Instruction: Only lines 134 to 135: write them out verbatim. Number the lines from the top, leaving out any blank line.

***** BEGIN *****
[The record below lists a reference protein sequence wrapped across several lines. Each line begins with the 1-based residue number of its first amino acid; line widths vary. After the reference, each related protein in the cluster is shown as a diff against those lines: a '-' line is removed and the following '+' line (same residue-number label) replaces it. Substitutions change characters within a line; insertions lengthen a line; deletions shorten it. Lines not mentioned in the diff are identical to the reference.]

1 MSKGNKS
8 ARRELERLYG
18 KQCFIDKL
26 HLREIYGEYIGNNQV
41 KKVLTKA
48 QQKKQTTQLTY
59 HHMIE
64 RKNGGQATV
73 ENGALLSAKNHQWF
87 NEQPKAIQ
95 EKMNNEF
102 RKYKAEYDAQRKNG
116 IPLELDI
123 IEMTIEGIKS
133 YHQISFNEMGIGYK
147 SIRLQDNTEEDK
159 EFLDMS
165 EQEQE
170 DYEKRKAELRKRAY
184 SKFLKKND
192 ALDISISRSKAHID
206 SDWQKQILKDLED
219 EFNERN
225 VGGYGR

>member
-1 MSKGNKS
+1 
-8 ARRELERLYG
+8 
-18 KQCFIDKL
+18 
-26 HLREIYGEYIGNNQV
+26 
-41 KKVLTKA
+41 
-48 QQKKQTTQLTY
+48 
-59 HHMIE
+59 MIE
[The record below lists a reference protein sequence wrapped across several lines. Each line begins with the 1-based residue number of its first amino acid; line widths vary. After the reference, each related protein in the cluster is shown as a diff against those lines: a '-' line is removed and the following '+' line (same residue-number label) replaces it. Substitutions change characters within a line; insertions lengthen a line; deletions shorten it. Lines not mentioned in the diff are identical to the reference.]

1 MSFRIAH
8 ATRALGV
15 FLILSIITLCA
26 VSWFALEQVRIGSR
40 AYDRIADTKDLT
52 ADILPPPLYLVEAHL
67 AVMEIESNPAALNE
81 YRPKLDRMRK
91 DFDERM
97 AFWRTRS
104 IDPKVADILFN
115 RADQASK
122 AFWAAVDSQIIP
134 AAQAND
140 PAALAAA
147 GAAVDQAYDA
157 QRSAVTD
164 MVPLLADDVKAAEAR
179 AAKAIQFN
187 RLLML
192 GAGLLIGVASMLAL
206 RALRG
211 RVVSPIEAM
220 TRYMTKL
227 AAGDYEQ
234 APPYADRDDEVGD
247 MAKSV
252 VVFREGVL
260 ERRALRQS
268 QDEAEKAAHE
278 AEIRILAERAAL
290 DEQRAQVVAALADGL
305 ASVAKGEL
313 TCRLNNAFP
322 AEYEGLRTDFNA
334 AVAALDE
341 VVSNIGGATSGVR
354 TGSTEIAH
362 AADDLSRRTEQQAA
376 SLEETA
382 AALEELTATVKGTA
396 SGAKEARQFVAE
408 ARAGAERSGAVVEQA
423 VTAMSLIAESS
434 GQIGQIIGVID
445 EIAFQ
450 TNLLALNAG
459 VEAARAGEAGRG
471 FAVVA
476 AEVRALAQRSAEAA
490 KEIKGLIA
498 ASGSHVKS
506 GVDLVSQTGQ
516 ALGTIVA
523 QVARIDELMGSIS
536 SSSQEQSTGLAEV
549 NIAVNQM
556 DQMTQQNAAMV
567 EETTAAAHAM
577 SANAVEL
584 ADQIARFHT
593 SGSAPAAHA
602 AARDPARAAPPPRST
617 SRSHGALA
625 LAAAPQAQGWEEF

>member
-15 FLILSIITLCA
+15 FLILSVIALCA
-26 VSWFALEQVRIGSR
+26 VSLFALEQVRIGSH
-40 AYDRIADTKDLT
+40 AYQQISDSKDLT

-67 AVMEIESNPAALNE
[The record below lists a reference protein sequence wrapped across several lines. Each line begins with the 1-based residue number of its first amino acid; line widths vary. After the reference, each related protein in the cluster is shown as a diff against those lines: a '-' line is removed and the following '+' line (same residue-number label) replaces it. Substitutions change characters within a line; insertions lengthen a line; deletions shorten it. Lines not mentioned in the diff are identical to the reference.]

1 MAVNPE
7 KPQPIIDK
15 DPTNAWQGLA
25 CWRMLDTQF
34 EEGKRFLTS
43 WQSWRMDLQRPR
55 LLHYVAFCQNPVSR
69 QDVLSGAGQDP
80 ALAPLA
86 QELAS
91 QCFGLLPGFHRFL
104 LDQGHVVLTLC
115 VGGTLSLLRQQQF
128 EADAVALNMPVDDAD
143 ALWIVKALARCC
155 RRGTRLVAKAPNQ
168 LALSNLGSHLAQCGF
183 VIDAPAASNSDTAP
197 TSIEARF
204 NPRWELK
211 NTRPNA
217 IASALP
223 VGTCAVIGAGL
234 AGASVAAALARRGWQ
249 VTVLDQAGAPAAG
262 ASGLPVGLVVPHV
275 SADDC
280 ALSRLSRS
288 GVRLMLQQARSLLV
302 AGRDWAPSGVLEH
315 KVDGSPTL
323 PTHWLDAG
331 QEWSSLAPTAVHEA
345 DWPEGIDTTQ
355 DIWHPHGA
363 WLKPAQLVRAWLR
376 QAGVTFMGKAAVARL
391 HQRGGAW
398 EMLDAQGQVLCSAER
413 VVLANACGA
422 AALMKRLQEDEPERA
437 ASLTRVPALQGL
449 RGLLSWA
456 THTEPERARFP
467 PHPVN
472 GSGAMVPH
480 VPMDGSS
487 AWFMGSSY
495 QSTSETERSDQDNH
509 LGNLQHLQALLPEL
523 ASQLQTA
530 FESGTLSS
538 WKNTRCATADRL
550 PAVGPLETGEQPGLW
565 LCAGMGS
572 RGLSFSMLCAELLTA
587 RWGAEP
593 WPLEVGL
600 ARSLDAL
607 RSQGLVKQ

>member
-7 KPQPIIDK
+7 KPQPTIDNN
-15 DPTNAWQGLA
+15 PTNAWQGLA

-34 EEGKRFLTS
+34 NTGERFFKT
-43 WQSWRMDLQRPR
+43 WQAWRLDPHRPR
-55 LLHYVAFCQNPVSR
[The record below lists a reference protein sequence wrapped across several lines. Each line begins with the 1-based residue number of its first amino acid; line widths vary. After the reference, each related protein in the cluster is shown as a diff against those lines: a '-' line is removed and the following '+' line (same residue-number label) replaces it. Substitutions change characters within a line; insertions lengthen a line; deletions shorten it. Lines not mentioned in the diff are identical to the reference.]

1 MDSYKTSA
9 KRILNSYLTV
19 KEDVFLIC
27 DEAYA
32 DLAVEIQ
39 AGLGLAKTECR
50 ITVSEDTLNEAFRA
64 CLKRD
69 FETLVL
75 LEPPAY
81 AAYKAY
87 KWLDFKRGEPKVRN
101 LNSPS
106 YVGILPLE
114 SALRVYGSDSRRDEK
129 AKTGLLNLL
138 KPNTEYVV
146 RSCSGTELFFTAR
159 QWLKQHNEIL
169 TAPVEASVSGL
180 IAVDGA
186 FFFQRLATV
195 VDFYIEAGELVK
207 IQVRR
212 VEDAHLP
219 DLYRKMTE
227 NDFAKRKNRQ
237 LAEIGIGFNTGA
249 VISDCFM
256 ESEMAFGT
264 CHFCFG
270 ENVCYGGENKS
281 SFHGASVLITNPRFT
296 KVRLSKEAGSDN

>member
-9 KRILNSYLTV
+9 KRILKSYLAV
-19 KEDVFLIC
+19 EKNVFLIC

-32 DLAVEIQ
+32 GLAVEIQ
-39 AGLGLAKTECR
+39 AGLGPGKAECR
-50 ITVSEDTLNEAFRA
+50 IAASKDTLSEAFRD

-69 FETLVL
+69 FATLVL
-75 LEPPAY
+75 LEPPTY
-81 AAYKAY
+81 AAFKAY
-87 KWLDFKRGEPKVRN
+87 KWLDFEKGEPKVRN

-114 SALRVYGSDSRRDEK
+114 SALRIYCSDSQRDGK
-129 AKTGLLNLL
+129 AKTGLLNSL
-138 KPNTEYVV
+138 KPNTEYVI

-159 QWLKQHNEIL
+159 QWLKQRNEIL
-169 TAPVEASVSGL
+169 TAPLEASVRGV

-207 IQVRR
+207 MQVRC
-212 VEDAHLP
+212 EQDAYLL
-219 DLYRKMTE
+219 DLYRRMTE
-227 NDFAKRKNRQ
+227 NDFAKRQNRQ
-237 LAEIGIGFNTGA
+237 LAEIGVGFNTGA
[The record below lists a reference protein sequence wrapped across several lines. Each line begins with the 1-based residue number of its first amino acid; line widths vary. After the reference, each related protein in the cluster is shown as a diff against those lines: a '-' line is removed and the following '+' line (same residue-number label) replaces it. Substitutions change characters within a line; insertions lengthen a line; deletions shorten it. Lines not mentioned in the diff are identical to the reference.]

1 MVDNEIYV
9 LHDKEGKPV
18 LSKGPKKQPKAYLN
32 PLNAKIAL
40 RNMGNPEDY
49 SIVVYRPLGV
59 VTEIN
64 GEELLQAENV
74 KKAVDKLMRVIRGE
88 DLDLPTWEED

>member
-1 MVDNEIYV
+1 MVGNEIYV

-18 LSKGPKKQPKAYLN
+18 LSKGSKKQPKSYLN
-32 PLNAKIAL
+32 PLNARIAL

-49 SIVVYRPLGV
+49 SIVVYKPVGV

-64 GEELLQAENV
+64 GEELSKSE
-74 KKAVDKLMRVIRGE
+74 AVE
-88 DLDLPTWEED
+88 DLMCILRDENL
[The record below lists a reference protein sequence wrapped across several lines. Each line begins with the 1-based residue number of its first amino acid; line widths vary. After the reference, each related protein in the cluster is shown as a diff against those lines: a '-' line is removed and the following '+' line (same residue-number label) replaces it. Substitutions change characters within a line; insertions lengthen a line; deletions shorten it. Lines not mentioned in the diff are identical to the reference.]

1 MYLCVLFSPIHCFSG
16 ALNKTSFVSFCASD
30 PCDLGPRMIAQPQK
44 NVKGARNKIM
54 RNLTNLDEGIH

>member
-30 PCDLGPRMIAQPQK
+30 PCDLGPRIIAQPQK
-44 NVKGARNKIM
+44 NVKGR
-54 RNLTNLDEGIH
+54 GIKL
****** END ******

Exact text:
197 TSIEARF
204 NPRWELK